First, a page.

Finding the Abandoned Apex Mine
Date of Adventure: October 6, 2014
The Apex Mine had been on our bucket list since August. We attempted it the weekend before, only to get turned back by weather. With a sunny day in the forecast, we knew exactly where we were headed.
Money Creek Road is sketchy for the average sedan, but the Packhorse, our Subaru XV Crosstrek took it like a champ.
The trailhead is not a trailhead. It's just a wide spot in the road. If you didn't know where to look, you would never guess what coolness awaits. For more details on the trailhead and first leg of this trail, read the Finding Apex Mine Lower Tram Ruins page >
As cool as the lower tram ruins are, we swept pass them quickly on this day. We knew there was a lot of elevation to gain before hitting the other highlights. A very short trail cuts down to Money Creek just past the machine. We hopped across it easily. This is one of those spots that changes dramatically during the year. A few months later we would visit this spot and see raging water ready to kill.
Just across the creek and to the left, we found a small foot path up the slope. We took that and quickly found where the trail resumed. We also found something exciting: a puncheon road, sometimes also called a corduroy road. These wooden roads were a staple of transportation all across the early northwest. An area would be cleared and leveled, upon which split logs or planks were laid. This one was probably laid around the turn of the 20th century.
A few hundred more feet and the path widened further. This is likely the old road that connected the upper and lower tram sites. In our research we found the original plan was to have a steam donkey engine used on this path. However it proved far too steep for engines. Instead they modified carts to be pulled uphill by horses, and managed the carts with gravity and a hand-break on the way down.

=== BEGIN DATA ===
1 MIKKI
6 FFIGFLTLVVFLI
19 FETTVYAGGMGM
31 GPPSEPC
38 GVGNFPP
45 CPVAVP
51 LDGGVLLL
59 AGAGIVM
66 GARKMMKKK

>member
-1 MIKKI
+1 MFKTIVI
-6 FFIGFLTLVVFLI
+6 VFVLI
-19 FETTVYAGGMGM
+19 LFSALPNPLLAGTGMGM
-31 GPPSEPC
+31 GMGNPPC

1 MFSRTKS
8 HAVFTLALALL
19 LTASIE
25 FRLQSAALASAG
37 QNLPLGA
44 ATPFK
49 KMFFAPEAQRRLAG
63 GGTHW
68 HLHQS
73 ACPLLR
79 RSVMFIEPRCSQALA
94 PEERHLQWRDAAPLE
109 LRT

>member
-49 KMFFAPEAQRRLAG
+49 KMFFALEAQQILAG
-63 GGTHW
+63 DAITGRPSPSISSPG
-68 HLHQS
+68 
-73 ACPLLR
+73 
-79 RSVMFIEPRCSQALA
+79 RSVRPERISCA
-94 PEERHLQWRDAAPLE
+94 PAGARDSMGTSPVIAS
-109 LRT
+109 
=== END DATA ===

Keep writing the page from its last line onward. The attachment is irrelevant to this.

We came to a very deep and narrow creek that cut the old road. Someone had kindly nailed traction strips to a log bridge. We've found this type of kindness in many places, including others on this trip. If the person who put these handy items in place ever reads this, I hope they know we are thankful!
Just a few feet later we saw the rusted wire ribcage of a penstock, or wooden water pipe used in producing hydropower.
Then we came to the mid tram site. It has become so colonized by plants, you could almost miss it.
At this point Julie made the mistake of saying, "I heard this trail was really steep. It sure hasn't been that hard so far." Not more than 3 minutes later the trail changed dramatically. Between the mid and upper tram, there were several moments when we considered turning back because of dangerous trail conditions. The first spot wasn't too scary. It was just a rocky seasonal creek crossing.
At this point we were out of the woods and could see nothing but blue sky and cotton clouds in all directions. We then passed through an island of forest and through another rocky slope. In this area we also found toilet paper. Why people don't bury it, we don't know. Next we crossed a much smaller stream and headed into heavy brush.
The brush along this stretch of trail has been trimmed, but it's sill treacherous. It's more of a mud slide than trail, with a very steep drop on the downhill side. Kevin takes one heart-stopping fall on every trip, and he did it on this stretch for Apex. Luckily it was a slip toward the uphill side. It was at this point we decided from now on, we will carry trek poles.
We followed this path as it cut across the slope through brush for little more than 600 feet before it hit forest again. At this point the terrain also became much steeper, and small vertical rock faces erupted from the surface. That's when we met our next challenge.
Once again we sent our thanks out to the kind people who had secured the ropes we were about to use. We stopped to put on our rubberized gloves, carried just for these types of situations. While neither of us was ever in the scout program, we like the motto "always be prepared."
First we climbed the thick rope up a rocky ledge. Then we used the yellow electrical cords to pull ourselves up through the forest duff. Believe it or not, it's actually steeper than it looks in this picture.
Once we both made it to the top of that section, there was a narrow and rough path to a clearing. Kevin went first. When he arrived, he turned around with a particular look on his face. It's a look we've both gotten to know well - it means something totally awesome has been discovered.